bloodied children were climbing out of the mangled wreck over the bodies of their dead friends.
There were the bodies of fourteen men, dressed in bloodied djellabahs or in shirts and slacks.
A decade later, detectives in that same school cut away the bloodied edges on the projects of other children.
And even when a non-ideologue emerges on the GOP side, he or she often does so bloodied from the primary.
There were also three photos of what apeared to be a bloodied dead body, covered with plastic.
And then half a dozen muskets flashed, and the two figures went down together and lay motionless on the bloodied sand.
Noses got bloodied, and no one 200 could make the fighters stop.
Her hair was loose and over her eyes, her clenched hands all bloodied about her throat.
Her forehead was bloodied when she raised it and through tearless sobs told of what had happened.
The white man they had thought to find a bloodied heap, was, after all, a maker of magic—a friend of demons.
Old Engish blodig, adjective from blod (see blood). Common Germanic, cf. Old Frisian blodich, Old Saxon blôdag, Dutch bloedig, Old High German bluotag, German blutig.
It has been a British intensive swear word since at least 1676. Weekley relates it to the purely intensive use of the cognate Dutch bloed, German Blut. But perhaps it ultimately is connected with bloods in the slang sense of "rowdy young aristocrats" (see blood (n.)) via expressions such as bloody drunk "as drunk as a blood."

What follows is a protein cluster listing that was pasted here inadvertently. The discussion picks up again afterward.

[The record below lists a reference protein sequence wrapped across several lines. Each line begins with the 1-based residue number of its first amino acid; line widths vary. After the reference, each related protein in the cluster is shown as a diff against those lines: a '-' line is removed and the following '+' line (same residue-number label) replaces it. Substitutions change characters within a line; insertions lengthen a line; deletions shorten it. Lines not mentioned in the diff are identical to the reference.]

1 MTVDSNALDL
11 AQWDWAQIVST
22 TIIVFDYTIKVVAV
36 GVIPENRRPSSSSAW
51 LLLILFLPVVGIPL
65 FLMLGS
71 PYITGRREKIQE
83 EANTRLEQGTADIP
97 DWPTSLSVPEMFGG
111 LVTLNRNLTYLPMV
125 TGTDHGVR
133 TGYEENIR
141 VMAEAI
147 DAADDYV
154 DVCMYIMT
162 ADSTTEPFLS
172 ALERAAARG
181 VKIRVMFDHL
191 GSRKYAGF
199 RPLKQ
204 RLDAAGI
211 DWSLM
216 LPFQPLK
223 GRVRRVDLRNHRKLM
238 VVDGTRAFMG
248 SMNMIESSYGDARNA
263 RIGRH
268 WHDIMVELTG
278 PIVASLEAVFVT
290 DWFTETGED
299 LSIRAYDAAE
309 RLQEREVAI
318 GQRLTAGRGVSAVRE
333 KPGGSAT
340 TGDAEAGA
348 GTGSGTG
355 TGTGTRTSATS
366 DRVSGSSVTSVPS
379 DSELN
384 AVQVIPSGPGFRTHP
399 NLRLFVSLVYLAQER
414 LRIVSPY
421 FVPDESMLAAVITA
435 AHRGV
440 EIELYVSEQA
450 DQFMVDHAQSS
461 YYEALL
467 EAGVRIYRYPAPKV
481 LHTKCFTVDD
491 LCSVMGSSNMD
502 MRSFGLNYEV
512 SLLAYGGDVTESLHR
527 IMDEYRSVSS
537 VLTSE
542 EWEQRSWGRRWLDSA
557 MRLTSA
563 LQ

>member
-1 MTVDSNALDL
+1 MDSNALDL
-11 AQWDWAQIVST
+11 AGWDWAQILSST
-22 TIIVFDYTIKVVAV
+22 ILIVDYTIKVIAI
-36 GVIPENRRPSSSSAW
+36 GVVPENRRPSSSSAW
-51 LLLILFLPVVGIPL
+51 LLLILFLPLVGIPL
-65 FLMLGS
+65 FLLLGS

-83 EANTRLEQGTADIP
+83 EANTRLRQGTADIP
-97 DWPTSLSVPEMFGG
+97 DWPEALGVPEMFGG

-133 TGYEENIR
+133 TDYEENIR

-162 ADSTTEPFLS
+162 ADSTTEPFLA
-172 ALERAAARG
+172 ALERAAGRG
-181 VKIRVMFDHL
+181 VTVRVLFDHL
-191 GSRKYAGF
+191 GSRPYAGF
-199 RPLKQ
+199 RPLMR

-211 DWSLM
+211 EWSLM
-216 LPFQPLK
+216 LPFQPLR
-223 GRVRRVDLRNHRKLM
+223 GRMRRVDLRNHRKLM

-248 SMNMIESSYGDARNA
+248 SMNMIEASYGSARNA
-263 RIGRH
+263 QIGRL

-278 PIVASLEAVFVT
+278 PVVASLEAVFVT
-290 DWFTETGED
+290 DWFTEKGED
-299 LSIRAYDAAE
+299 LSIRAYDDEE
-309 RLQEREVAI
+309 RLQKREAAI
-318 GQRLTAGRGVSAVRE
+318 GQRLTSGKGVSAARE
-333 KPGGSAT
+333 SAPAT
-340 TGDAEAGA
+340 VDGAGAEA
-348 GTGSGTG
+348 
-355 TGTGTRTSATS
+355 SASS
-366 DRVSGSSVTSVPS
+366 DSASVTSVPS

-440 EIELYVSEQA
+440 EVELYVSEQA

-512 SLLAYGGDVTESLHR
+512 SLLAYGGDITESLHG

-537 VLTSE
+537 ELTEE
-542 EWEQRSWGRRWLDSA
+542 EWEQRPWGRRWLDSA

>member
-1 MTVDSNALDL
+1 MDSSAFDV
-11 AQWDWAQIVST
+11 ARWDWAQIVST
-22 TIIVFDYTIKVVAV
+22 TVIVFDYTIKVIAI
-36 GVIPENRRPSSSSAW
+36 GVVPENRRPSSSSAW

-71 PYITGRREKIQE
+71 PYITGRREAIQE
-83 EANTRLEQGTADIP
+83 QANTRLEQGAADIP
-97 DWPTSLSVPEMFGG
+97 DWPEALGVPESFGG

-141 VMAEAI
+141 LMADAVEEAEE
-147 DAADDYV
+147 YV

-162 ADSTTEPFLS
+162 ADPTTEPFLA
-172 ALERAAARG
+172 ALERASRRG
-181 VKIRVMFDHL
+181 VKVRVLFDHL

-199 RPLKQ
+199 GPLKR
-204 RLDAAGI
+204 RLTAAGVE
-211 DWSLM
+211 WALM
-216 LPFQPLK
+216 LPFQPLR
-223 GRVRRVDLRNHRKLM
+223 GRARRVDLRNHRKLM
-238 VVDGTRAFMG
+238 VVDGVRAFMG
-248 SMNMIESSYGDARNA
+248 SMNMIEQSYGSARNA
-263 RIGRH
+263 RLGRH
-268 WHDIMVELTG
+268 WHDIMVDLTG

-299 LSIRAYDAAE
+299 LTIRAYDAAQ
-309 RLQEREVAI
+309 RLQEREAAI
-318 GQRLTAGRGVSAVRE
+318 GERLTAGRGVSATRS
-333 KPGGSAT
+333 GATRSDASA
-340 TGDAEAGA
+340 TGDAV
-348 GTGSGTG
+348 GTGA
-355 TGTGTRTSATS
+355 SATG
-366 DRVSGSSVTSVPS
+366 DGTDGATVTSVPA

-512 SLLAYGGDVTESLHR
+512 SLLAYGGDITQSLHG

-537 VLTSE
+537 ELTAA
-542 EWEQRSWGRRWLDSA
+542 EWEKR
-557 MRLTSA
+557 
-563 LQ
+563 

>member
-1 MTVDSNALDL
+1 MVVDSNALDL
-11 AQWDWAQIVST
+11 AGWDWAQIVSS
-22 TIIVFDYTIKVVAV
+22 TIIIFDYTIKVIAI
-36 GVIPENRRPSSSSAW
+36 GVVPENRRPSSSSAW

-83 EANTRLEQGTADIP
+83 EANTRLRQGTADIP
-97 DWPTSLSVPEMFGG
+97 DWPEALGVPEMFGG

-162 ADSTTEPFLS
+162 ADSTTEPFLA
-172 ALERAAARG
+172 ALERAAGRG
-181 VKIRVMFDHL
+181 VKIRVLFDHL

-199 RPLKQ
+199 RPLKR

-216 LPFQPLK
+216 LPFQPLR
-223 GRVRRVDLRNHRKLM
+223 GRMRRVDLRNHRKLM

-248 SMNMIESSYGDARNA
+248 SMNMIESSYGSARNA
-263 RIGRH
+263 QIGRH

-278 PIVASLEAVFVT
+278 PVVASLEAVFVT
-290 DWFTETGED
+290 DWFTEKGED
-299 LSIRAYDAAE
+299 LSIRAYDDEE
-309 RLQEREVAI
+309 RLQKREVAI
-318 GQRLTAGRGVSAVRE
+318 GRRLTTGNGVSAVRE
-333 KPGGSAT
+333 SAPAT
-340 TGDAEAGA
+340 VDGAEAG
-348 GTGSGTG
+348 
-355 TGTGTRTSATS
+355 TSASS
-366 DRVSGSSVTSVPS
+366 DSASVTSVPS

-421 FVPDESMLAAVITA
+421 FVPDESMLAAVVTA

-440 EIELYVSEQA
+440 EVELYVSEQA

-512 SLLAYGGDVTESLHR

Partridge reports that it was "respectable" before c.1750, and it was used by Fielding and Swift, but heavily tabooed c.1750-c.1920, perhaps from imagined association with menstruation; Johnson calls it "very vulgar," and OED writes of it, "now constantly in the mouths of the lowest classes, but by respectable people considered 'a horrid word', on par with obscene or profane language."
The onset of the taboo against bloody coincides with the increase in linguistic prudery that presaged the Victorian Era but it is hard to say what the precise cause was in the case of this specific word. Attempts have been made to explain the term's extraordinary shock power by invoking etymology. Theories that derive it from such oaths as "By our Lady" or "God's blood" seem farfetched, however. More likely, the taboo stemmed from the fear that many people have of blood and, in the minds of some, from an association with menstrual bleeding. Whatever, the term was debarred from polite society during the whole of the nineteenth century. [Rawson]Shaw shocked theatergoers when he put it in the mouth of Eliza Doolittle in "Pygmalion" (1914), and for a time the word was known euphemistically as "the Shavian adjective." It was avoided in print as late as 1936. Bloody Sunday, Jan. 30, 1972, when 13 civilians were killed by British troops at protest in Londonderry, Northern Ireland.
1520s, from bloody (adj.). Related: Bloodied; bloodying. Old English had blodigan "to make bloody," but the modern word seems to be a later formation.
bloody blood·y (blŭd'ē)
adj. blood·i·er, blood·i·est
Stained with blood.
Of, characteristic of, or containing blood.
Suggesting the color of blood; blood-red.
To stain, spot, or color with or as if with blood.
To make bleed, as by injuring or wounding.